My Happy Tails friends and I go from room to room. Sometimes all of us are in a room at the same time. Sometimes one of us stays a little longer with a special person while the others move on. And sometimes there are lots of people in a big room clapping as we do tricks.

Today I visit first with Johnny who, unlike most humans, cannot speak. Instead he grins and gives me a big hug as soon as he sees me. He looks at my face and tells me with his eyes that he missed me. I would love to spend the day following Johnnie around as he wheels himself from place to place, but I only have an hour and there are so many other clients who need me.

My next stop is Matilda. She wakes from her dozing and tells me how glad she is to see me. I stand beside her bed while she reaches through the safety railing to pet me with the hand that is not attached to the medicine pole. She tells me how soft my coat is and compliments me on my new scarf. Then Matilda drifts off to sleep again.

My last stop is Kathy. My human tells her my name. I move closer. I put my head in her lap. She touches me and says, “Oh, I know you. You were a pilgrim for Halloween!” I love that costume, but I only get to wear it when it’s Halloween or Thanksgiving. I wonder why. Hmmmm. A moment later Kathy asks my name again.

Then she says, “Oh, I know you. You were a pilgrim for Halloween!” I don’t understand why Kathy always repeats things. But I don’t mind because I know she has Alzheimer’s and sometimes she remembers to tell me that funny story about her dog Smokey. Gets me laughing every time. It’s a doozy!

Our time is up. The hour sure went by fast. As we leave, a nurse with squeaky shoes gives us each a quick hug and says, “Thanks for coming.” I say goodbye to the other Happy Tails pets and their chauffeurs, hop in my car and get comfortable as we head home.

I sigh, remembering the people I saw today. My human looks at me after this visit to see if I am sad, but I never am. I love my job!

Back at home, I stretch out, exhausted, and enjoy my much needed nap. I will soon be ready for the next opportunity to pack my bag, hop in the car, and dispense my special medicine.

Cousteau Rath

Close to Home

Tranquility Hospice in Austell

When Sierra, my Golden Retriever, and I joined Happy Tails almost two years ago, I had not expected to find myself in the position of providing pet therapy to someone near and dear to me. Yet, one New Years’ Eve sparked off a chain of events that resulted in Sierra and I acting as a therapy team for my 83-year old mother, Susan. On that day, Susan was diagnosed with advanced Acute Myelogenous Leukemia (AML) and given only weeks to live. At the doctor’s recommendation, and in full agreement, she moved to Wellstar Cobb Hospital’s hospice facility, Tranquility.
An animal lover her whole life, Susan was delighted to learn that I had received special permission from Tranquility to bring my Golden Retriever, Sierra, for regular visits to her room. Sweet, gentle Sierra often just lays on Susan’s bed, sleeping, or hops up to share her dinner. At other times, Sierra dons one of her favorite costumes and she parades through the room, performing tricks along the way. Whatever her routine, Sierra represents a welcome, entertaining distraction that provides my mother with a link to her past and the outside world.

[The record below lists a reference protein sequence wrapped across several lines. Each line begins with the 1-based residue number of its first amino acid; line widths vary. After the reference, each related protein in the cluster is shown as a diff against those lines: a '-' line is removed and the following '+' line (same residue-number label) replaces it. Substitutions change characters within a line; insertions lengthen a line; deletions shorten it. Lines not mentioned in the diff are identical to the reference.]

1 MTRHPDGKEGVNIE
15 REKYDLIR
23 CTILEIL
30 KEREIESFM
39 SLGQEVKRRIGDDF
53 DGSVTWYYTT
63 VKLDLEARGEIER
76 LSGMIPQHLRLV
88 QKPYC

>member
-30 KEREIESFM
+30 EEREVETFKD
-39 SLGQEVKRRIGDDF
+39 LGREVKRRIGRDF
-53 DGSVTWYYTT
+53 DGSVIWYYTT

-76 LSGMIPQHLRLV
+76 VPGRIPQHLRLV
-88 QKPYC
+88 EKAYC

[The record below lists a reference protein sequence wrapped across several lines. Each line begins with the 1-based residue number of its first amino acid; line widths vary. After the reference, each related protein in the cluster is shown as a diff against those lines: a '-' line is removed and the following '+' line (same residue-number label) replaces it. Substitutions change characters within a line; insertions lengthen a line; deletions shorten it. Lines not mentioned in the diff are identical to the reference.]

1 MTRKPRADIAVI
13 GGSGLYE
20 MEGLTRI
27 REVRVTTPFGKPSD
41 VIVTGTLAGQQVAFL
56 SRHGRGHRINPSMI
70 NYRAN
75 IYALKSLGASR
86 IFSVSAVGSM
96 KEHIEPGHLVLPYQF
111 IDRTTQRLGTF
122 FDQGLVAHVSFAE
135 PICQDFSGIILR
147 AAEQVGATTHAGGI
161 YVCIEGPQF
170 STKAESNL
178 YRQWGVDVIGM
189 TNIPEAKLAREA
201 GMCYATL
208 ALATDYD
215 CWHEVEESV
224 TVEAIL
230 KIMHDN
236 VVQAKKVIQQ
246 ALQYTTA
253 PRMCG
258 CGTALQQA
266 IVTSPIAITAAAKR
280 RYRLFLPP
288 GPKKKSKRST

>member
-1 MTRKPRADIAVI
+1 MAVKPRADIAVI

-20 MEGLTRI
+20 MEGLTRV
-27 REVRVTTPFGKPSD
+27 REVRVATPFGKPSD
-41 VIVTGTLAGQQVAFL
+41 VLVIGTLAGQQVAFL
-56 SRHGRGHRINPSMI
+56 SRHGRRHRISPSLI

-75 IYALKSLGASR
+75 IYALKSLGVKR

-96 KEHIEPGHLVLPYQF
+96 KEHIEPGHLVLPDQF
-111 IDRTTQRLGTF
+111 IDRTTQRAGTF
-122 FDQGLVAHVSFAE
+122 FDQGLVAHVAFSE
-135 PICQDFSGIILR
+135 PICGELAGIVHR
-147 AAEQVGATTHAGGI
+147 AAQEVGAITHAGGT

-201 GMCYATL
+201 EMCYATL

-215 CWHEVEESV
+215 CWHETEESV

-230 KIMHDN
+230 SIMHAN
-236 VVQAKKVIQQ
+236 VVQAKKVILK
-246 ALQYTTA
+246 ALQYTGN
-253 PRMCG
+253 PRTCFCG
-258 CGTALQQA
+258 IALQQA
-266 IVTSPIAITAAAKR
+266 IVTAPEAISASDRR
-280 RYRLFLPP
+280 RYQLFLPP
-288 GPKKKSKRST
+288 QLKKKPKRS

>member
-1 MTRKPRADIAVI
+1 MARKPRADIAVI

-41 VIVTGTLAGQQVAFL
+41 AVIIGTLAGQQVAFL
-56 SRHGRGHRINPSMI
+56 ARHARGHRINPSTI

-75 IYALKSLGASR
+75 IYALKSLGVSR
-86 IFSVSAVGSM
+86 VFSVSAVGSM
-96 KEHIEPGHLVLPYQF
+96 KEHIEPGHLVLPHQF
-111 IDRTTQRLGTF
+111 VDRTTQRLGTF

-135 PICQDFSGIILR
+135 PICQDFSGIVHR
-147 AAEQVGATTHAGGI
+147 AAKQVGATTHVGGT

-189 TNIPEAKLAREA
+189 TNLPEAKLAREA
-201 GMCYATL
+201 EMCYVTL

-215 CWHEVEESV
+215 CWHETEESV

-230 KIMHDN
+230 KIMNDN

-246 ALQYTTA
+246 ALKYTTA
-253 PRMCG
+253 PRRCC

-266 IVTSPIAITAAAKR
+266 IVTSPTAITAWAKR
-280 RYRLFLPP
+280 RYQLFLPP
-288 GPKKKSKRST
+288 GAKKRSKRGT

When Sierra and I go to Tranquility, we are not visiting as Happy Tails members; rather, we are simply there as Susan’s daughter and “granddog.” Our visits are no longer limited to Susan’s room. Other residents and staff, having heard about “the zoo” (Susan’s room), request visits from Sierra, too. Whether disguised in a costume, entertaining with tricks, or simply sitting quietly for a petting, Sierra has brought many smiles, and a brief respite from pain, to several residents, some with no family or friends, whose days otherwise are spent sleeping.

Now, here it is nearly the end of March and spring has arrived. My Mom, Susan, her interior toughness masked by a perpetually sweet exterior, is still with us. Her vision is fading and she is now confined to her bed. Sierra’s visits continue to bring smiles to her face. Has Sierra kept her alive? Maybe, maybe not. But I know that just having Sierra there has made this difficult time in our lives just a little easier to face - with grace

As told by Ethel Kaufman and written by Lisa Rodier

Counting Angels
Atria Assisted Living Center in Woodstock

An elderly gentleman at Atria Woodstock experienced trouble sleeping and had frustrated the staff and his family despite their efforts to help end his insomnia. They tried keeping the lights on, turning all the lights off, playing soothing music, even using a background noise machine that simulated a gentle spring shower, ocean surf, rainforest sounds, etc., etc. Nothing helped. The man began to dread the evenings. He was certain he was destined to endure another night of sleeplessness.

On a visit just before the holidays, the Happy Tails team visited this gentleman. He seemed to enjoy our dogs and their festive attire so much that we offered to take his picture with them. As we gave him the Polaroid picture, we wished him a happy holiday season.

That night, preparing for bed, he asked to have the picture. He held it and looked at it through his glasses. He then placed his glasses on the table and said to the attendant, "Tonight I will sleep with my guardian angels."

He closed his eyes and soon was asleep. The next day he attributed his speedy and complete sleep to the presence of his "angels."

By Judy Rath

My Inspiration
Morning Starr Assisted Living Center in Atlanta